Results for the Sovereign Wellbeing Index (This is the exec summary – get the full report here)
This report presents key findings from the Sovereign Wellbeing Index about the wellbeing of New Zealand adults in late 2012. The survey is the first national representation of how New Zealanders are faring on a personal and social level. The Sovereign Wellbeing Index provides a much needed look into how New Zealanders are coping within the economic conditions.
Wellbeing around New Zealand
Using flourishing as a measure of wellbeing there were small but consistent effects of gender, age and income. Older, female and wealthier New Zealanders on average showed higher flourishing scores. Similar findings were found across all other measures of wellbeing giving some confidence in the convergence of measures.
- There were only small differences in average flourishing scores between ethnic groups (NZ European slightly higher than Asian) and regions across New Zealand.
- Social position was a powerful indicator of wellbeing. Those higher on the social ladder reported much higher wellbeing.
- The five Winning Ways to Wellbeing were all strongly associated with higher wellbeing. People who socially connected with others (Connect), gave time and resources to others (Give), were able to appreciate and take notice of things around them (Take notice), were learning new things in their life (Keep learning), and were physically active (Be Active) experienced higher levels of wellbeing.
We looked at the 25% of the population with the highest wellbeing scores and examined what factors defined this group from the rest of the population. This underpins the idea that psychological wealth and resources can be identified and public policy and action, and personal resources utilised to improve these determinants.
- Similar findings to wellbeing in general were identified. Females were 1.4 times more likely to be in the super wellbeing group than males. More older, higher income, and higher social position New Zealanders were in the super wellbeing group.
- Connecting, Giving, Taking notice, Keeping learning, and Being active were all strongly associated with super wellbeing.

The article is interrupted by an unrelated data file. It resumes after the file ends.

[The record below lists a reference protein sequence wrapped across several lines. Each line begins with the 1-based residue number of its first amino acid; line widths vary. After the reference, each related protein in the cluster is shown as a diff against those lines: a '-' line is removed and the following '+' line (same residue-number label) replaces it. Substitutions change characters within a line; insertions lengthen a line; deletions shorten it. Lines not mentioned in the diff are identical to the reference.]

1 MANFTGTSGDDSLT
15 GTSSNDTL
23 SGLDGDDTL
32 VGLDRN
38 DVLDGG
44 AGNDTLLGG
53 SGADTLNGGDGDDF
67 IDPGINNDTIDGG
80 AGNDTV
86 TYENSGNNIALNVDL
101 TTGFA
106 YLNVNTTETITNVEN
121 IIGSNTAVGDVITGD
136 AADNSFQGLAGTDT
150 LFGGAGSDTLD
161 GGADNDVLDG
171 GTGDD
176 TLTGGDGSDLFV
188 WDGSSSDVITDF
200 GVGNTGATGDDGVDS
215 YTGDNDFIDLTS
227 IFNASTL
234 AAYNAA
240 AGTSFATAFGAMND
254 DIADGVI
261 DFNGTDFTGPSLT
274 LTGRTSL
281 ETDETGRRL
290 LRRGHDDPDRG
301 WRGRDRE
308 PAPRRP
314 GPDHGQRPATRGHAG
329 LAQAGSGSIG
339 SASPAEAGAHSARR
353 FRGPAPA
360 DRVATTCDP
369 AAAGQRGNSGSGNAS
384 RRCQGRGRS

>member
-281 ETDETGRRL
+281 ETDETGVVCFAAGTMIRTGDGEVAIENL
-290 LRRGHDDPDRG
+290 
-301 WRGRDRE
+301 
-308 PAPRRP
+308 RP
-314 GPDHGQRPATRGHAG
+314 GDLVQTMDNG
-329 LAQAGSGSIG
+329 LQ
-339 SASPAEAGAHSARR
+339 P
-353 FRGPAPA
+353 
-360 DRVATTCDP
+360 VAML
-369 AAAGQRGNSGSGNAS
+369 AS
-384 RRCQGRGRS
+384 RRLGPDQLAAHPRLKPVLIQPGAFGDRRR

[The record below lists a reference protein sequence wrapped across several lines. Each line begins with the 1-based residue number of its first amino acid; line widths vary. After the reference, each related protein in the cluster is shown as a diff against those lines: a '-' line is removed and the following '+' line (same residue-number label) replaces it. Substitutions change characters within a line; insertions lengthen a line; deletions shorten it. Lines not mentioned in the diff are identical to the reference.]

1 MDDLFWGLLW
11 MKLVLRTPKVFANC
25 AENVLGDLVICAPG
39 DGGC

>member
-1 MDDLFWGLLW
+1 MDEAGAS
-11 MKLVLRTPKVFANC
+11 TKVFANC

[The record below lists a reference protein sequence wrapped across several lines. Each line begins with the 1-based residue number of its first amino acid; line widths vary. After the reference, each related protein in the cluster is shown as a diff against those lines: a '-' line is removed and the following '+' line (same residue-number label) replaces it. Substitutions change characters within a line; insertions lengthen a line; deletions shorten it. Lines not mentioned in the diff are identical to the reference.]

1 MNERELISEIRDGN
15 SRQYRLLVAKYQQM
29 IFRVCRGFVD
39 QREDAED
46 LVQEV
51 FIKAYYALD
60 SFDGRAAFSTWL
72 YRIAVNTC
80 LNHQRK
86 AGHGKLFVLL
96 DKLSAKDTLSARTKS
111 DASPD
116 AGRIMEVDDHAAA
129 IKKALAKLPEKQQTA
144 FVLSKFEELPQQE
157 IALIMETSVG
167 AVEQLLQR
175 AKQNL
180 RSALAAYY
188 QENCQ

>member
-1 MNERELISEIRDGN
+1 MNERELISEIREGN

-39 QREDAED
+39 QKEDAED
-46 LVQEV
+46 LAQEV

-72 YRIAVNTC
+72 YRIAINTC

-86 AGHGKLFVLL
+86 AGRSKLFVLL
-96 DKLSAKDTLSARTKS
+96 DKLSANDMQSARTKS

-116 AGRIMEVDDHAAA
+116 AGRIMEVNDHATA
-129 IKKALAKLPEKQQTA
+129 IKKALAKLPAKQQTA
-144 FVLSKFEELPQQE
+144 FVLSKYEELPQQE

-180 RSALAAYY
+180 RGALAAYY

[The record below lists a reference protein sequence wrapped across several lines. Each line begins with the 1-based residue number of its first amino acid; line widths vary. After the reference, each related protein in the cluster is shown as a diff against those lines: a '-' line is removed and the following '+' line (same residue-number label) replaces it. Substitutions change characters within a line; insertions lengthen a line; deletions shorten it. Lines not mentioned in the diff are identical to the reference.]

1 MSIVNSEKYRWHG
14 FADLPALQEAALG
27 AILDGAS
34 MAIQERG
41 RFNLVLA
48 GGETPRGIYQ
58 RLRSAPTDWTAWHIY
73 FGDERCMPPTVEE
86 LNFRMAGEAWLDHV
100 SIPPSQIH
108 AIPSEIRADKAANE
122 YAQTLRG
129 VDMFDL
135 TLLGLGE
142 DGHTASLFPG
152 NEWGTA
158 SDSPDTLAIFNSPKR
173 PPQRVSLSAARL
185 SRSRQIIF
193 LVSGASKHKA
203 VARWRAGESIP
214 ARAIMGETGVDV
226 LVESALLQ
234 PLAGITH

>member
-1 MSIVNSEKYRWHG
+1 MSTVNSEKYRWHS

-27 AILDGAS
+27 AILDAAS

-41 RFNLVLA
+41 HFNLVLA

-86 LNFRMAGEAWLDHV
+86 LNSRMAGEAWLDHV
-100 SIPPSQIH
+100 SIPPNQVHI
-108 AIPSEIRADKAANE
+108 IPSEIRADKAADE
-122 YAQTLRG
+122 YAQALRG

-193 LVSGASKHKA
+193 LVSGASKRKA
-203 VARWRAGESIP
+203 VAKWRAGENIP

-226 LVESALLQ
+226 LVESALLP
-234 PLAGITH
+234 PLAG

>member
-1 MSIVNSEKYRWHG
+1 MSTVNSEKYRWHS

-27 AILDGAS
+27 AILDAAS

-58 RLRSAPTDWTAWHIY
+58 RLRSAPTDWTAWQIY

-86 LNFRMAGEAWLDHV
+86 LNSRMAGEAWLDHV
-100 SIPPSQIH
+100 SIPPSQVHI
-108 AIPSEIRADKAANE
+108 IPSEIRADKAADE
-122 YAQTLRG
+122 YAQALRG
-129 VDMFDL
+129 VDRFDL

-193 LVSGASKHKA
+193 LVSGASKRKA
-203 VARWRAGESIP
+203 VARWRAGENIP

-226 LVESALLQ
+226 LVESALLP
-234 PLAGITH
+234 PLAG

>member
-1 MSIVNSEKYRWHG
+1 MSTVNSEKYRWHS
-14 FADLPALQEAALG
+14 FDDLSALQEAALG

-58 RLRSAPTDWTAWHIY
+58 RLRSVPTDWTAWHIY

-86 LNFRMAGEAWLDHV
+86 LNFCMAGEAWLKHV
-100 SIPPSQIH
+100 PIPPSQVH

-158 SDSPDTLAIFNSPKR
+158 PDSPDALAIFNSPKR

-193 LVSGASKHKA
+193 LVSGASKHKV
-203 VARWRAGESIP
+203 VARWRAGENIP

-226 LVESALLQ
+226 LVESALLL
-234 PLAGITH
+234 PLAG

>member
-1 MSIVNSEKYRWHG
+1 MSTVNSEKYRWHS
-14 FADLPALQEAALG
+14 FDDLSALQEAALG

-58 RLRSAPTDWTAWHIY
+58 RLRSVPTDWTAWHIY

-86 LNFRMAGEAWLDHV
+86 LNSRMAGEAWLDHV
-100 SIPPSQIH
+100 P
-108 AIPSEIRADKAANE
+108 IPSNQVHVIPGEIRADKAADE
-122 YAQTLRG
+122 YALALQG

- Other health measures were also strongly associated with super wellbeing. These included better overall general health, non-smokers, exercisers and those with healthier diets and weights were all more likely to experience super wellbeing.
When compared with 22 European countries using the same population measures, New Zealand consistently ranks near the bottom of the ranking in both Personal and Social Wellbeing. New Zealand is well behind the Scandinavian countries that lead these measures.
New Zealand ranks 17th in Personal Wellbeing. Personal Wellbeing is made up of the measures of Emotional Wellbeing (rank 16th), Satisfying Life (rank 16th), Vitality (rank 16th), Resilience and Self- esteem (rank 19th), and Positive Functioning (rank 23rd).
New Zealanders did however rank above the mean for happiness, absence of negative feelings and enjoyment of life. However, we were still well below the top ranked countries.
New Zealand ranks 22nd in Social Wellbeing. Social Wellbeing is made up of the dimensions of Supportive Relations (rank 21st), Felt lonely (rank 20th), Meet socially (rank 21st), Trust and Belonging (rank 23rd), People in local area help one another (rank 21st), Treated with respect (rank 22nd), Feel close to people in local area (rank 23rd), and most people can be trusted (rank 11th).
Further exploration of our worst-ranked Social Wellbeing indicator ‘Feeling close to people in local area’ showed considerable variation across the country with the major cities scoring worst with Auckland at the top. Regional areas fared somewhat better. Younger people and NZ European New Zealanders scored lowest.
New Zealanders make choices everyday about their wellbeing. These are both personal choices as well as democratic choices about public policy and action at local and national levels. It is our vision that this index can help frame both personal choices and public policy and action in New Zealand. If it isn’t wellbeing for ourselves and others we are ultimately striving for, then what is it?
The Sovereign Wellbeing Index will continue to monitor the wellbeing of New Zealanders over the next four years. We plan to follow-up some of the participants in this nationally representative cohort to see how their wellbeing changes with time as well as continue to run this national index and benchmark indicators against European countries.